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Wednesday, August 14, 2013

Designating a Civil Service Law §75 disciplinary hearing officer and making a final disciplinary determination


Designating a Civil Service Law §75 disciplinary hearing officer and making a final disciplinary determination
6 Misc3d 1012(a), Affirmed 48 AD3d 815*

Civil Service Law §75 provides that the appointing authority may designate an individual to conduct a §75 disciplinary hearing and to make findings of fact and recommend the penalty to be imposed. The appointing authority is to then review such findings and recommendation and make the final determination. Where the appointing authority believes it cannot be impartial or is biased against the accused employee, the appointing authority is to delegate the decision-making authority to some other individual authorized to act in his absence. If no such person is available, then the Rule of Necessity would apply and the appointing authority would have to review the record and make the final determination, notwithstanding being “admittedly biased” or unable to act “impartially.”

Following her termination from her position, the individual [Petitioner] brought an Article 78 action seeking an order declaring that action “illegal, ultra vires, null and void.” State Supreme Court Justice Dickerson granted her petition.

Justice Dickerson’s decision indicates that on May 16, 2002, the Mayor preferred disciplinary charges against Petitioner pursuant to the Civil Service Law Section 75. The charges alleged insubordination and/or misconduct and neglect of duty and/or incompetence to perform the duties of her position.

The Mayor appointed an individual to serve as the Hearing Officer to determine the disciplinary charges. Stein sent his findings and recommendations to the Mayor on January 2, 2004. The Mayor then delegated to an independent arbitrator the full power and authority to make the disciplinary determination after considering Hearing Officer's report and recommendations.

The court ruled that the Mayor's designating an individual to serve as the hearing officer and his delegation of his decision making authority with respect to the charges filed against Petitioner to an independent arbitrator, including authority to make a final determination of those charges and subsequent termination of Petitioner's employment, were illegal, ultra vires, null and void. Justice Dickerson vacated the termination of Petitioner without prejudice to the City to appoint a new Hearing Officer for the purpose of conducting a new disciplinary hearing. He then awarded Petitioner back pay from the date of her termination together with any benefits to which she was entitled.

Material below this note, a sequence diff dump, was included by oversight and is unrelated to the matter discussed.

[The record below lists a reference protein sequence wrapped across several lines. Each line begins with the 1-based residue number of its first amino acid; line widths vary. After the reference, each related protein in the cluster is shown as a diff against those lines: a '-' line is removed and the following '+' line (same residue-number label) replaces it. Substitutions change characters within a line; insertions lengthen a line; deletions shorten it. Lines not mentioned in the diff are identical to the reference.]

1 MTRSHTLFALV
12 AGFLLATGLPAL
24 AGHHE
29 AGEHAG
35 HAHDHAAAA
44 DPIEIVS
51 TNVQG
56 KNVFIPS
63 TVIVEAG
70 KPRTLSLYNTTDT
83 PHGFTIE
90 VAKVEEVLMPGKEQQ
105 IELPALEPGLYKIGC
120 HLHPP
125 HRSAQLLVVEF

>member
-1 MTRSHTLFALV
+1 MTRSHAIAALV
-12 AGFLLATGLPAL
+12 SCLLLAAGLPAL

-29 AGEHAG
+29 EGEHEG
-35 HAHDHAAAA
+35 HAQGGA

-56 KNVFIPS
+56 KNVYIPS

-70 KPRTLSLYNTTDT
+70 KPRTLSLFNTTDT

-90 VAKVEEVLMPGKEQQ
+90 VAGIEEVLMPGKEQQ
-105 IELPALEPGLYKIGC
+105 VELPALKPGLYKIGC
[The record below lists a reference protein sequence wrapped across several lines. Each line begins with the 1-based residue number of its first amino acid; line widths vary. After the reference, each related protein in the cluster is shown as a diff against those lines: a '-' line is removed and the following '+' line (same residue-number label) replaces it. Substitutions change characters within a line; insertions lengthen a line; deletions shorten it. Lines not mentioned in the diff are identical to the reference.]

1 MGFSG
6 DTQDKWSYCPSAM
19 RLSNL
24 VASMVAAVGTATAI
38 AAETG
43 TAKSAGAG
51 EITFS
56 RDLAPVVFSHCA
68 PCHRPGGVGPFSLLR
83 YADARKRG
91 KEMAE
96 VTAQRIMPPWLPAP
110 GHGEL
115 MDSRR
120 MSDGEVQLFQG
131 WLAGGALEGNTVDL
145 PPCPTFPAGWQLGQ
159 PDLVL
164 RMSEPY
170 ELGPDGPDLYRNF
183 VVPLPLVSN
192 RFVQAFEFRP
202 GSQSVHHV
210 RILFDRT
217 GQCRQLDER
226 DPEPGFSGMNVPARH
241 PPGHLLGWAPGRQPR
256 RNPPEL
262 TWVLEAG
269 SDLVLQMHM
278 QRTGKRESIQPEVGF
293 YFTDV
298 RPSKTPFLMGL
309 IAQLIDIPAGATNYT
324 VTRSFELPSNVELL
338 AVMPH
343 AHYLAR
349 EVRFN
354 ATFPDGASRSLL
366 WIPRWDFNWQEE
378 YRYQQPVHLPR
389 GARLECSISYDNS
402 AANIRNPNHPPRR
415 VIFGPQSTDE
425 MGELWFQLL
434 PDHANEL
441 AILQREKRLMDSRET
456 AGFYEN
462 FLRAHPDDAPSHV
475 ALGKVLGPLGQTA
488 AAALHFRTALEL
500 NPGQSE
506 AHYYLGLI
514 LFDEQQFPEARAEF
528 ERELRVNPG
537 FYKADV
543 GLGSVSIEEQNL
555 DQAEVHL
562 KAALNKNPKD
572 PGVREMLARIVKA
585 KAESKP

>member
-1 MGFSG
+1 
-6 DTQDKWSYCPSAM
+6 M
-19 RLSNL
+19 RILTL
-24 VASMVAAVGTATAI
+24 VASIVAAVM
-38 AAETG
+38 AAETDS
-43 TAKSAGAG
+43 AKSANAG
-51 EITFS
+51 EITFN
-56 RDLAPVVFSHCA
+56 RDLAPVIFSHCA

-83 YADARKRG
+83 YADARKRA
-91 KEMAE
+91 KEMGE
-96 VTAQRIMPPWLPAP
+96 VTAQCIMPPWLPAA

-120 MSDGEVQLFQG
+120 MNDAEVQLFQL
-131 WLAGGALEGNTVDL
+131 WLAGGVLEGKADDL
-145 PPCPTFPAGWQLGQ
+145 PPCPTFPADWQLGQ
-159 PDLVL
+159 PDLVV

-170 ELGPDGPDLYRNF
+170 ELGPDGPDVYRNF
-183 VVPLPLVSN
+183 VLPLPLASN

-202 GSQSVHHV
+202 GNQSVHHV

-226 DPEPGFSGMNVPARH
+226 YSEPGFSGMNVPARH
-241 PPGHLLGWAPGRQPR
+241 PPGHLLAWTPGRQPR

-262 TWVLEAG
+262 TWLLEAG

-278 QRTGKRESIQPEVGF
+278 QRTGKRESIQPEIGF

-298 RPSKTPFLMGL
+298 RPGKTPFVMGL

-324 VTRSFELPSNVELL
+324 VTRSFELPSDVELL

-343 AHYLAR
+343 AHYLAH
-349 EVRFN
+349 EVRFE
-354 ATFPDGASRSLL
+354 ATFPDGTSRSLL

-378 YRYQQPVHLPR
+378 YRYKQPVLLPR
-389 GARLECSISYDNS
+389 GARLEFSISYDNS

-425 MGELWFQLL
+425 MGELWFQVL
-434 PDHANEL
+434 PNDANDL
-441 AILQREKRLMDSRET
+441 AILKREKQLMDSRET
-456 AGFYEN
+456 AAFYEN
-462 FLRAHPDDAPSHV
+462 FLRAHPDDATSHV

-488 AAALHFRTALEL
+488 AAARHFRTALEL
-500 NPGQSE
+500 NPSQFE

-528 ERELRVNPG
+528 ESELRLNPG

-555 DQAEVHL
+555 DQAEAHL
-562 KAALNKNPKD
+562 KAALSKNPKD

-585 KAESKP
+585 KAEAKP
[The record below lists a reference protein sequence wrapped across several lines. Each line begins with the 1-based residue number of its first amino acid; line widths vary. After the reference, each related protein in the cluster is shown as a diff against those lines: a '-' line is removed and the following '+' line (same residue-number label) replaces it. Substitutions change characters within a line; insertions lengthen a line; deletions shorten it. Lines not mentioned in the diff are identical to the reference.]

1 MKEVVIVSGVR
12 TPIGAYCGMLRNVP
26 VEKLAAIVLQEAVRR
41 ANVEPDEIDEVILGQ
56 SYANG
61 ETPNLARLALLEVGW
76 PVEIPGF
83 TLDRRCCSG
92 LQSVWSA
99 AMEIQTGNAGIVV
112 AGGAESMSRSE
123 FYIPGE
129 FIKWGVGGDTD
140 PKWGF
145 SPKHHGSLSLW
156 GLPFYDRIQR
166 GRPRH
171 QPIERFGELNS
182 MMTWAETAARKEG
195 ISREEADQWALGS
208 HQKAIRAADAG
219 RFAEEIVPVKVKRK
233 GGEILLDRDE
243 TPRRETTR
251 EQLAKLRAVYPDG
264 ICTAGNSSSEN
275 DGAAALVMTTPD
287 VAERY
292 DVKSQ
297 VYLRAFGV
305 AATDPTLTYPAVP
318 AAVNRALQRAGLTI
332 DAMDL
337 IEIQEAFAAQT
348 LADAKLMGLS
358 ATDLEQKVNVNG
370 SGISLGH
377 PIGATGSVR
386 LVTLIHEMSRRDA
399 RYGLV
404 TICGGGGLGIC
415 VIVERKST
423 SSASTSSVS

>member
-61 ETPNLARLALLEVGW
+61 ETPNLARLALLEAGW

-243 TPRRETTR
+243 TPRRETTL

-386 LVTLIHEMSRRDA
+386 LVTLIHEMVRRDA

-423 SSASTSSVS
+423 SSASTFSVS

The decision states that the Mayor was admittedly biased, and, indeed, wanted Petitioner dismissed from her position. However, that bias, said the court, does not necessarily excuse him from the duty of making the final determination in this matter. The delegation must be to a duly qualified individual authorized to act during the absence or inability of the appointing authority not previously involved in the proceedings or charges. Only when there is no such official and one cannot be appointed, and thus no such delegation is possible, does the “Rule of Necessity” apply, permitting an otherwise partial official to make the final determination.”

The court said that an independent arbitrator with no connection "with the governmental employment at issue," was not “a duly qualified individual authorized to act during the absence or inability of the appointing authority. As the Mayor believed he was biased and not impartial, it was the Mayor's responsibility to try to delegate the decision-making authority to either the City's personnel officer, the City Clerk, or to some other individual authorized to act in his absence. If no such person was available, then the Rule of Necessity would apply and the Mayor would have had to make the final determination himself, notwithstanding being “admittedly biased.”

The court then considered Civil Service Law Section 75(2), which states, in pertinent part, "...The hearing upon such charges shall be held by the officer or body having the power to remove the person against whom such charges are preferred or by a deputy or other person designated by such officer or body in writing for that purpose."
But, said Justice Dickerson, the Mayor was neither "the officer or body having the power to remove" nor was he "a deputy or other person designated by such officer or body in writing for that purpose". Under the controlling provision in the City Code, the authority to remove, which is a function of the power to appoint, was not specifically designated to anyone by the officials having that authority.

As to the hearing officer conducting the disciplinary hearing, the court said, “It is readily apparent that there was no written delegation by the appropriate authority to hear Petitioner's disciplinary case”. Jurisdiction was thus lacking and the hearing Officer had no authority to either conduct the disciplinary hearing or to make a report and recommendation regarding his “findings”. 


* The Supreme Court’s decision is posted on the Internet at: http://www.nycourts.gov/reporter/3dseries/2005/2005_50033.htm .  

The Appellate Division’s decision is posted on the Internet at: http://www.nycourts.gov/reporter/3dseries/2008/2008_01762.htm
.

Handbooks focusing on State and Municipal Public Personnel Law continue to be available for purchase via the links provided below:

The Discipline Book at http://thedisciplinebook.blogspot.com/

A Reasonable Penalty Under The Circumstances at http://nypplarchives.blogspot.com

The Disability Benefits E-book: at http://section207.blogspot.com/

Layoff, Preferred Lists at http://nylayoff.blogspot.com/

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